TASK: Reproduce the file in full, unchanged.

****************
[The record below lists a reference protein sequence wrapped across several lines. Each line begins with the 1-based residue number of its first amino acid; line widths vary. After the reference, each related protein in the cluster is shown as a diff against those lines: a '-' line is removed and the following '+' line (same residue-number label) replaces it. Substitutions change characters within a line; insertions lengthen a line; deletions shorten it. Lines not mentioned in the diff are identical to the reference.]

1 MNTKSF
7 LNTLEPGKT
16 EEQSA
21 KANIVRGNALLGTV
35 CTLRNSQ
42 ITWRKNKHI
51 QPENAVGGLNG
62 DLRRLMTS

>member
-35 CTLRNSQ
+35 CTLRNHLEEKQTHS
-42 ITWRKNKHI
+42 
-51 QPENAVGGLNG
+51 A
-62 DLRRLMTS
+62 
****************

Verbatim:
[The record below lists a reference protein sequence wrapped across several lines. Each line begins with the 1-based residue number of its first amino acid; line widths vary. After the reference, each related protein in the cluster is shown as a diff against those lines: a '-' line is removed and the following '+' line (same residue-number label) replaces it. Substitutions change characters within a line; insertions lengthen a line; deletions shorten it. Lines not mentioned in the diff are identical to the reference.]

1 MNTKSF
7 LNTLEPGKT
16 EEQSA
21 KANIVRGNALLGTV
35 CTLRNSQ
42 ITWRKNKHI
51 QPENAVGGLNG
62 DLRRLMTS

>member
-35 CTLRNSQ
+35 CTLRNHLEEKQTHS
-42 ITWRKNKHI
+42 
-51 QPENAVGGLNG
+51 A
-62 DLRRLMTS
+62 